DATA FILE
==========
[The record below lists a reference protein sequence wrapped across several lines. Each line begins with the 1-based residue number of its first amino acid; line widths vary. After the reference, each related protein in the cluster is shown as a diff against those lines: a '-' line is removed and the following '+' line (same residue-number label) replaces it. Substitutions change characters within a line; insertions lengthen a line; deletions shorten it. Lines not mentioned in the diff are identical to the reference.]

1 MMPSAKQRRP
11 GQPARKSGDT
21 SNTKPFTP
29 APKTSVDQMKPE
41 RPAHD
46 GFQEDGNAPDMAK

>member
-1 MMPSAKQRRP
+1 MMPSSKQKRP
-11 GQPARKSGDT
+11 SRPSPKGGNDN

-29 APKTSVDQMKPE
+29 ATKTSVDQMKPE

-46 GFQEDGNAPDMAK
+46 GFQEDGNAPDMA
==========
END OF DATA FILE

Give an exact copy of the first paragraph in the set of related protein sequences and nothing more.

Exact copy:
[The record below lists a reference protein sequence wrapped across several lines. Each line begins with the 1-based residue number of its first amino acid; line widths vary. After the reference, each related protein in the cluster is shown as a diff against those lines: a '-' line is removed and the following '+' line (same residue-number label) replaces it. Substitutions change characters within a line; insertions lengthen a line; deletions shorten it. Lines not mentioned in the diff are identical to the reference.]